I recently fished a 300-acre lake I’d been on once before more than 10 years ago. In other words, I knew virtually nothing about it.
My fishing partner for the day was Greg Huff. He oversees the NAFC’s Facebook page (www.Facebook/fishingclub), so when he suggested we solicit input from NAFC's Facebook fans on how to approach this “new” water, I thought it was a brilliant idea.
To help get the ball rolling, we provided the following information:
-- Size of lake: 300 acres
-- Water clarity: 3 to 5 feet
-- Maximum depth: 80 feet
-- Bottom composition: sand/gravel/muck
-- Vegetation present: bulrushes, cattails, coontail and milfoil
-- Target species: largemouth bass
-- Weather conditions: 70 degrees, post cold front
-- Time of year: spawn/post spawn
I use water clarity as one of my primary factors when deciding where to start fishing -- and even when. In general, I fish shallower in waters with limited clarity (a foot or two of visibility); and fish deeper when faced with clear to ultra-clear waters. Water clarity determines depth of weedlines and in lakes with limited clarity, weedlines may max out at 7 or 8 feet, while they may go to 20 feet or deeper in clear lakes. That’s important, because species like bass usually relate closely to vegetation.
Water clarity in the lake on the day we fished was about 4-5 feet. Where did we find the biggest concentrations of bass? In 7-10 feet of water, concentrated the most near the deep weed edge.
Frankly, I had expected to find more fish up shallow, holding tight to cover in a couple feet of water or less. But when an hour of fishing produced only two small bass, we left the shallows and began probing deeper.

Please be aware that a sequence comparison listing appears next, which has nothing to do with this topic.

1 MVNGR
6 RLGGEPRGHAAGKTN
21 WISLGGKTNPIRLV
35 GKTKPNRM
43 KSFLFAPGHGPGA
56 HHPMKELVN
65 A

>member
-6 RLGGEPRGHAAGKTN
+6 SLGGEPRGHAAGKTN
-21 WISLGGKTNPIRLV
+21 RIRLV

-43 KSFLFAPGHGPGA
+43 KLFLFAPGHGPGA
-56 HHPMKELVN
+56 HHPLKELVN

Some of our Facebook fans had suggested doing that very thing -- starting shallow and then moving deeper if bites were hard to come by.
I caught most of my fish on Texas-rigged Powerworms in both 7- and 10-inch sizes. Greg tried a spinnerbait early and creature baits around docls, but ultimately found success also with Texas-rigged Powerworms and, later, 4- and 5-inch Berkley Heavyweight worms rigged wacky style. Indeed, several Facebookers had suggested Texas rigs and wacky-wormed stickbaits.
We landed dozens of bass to 5 pounds, a day for the ages!
If you are looking to become a better angler, take the new-lake challenge. Fish as many new bodies of water as you can. Rely on your knowledge of the lake type and your targeted species, and build a game plan for the conditions. If fishing’s tough (it usually is at first), begin making big changes in location and presentation until you get things figured out. On familiar bodies of water, it’s easy to fall back on memories and favorite lures and locations, and when you get in that rut, innovation suffers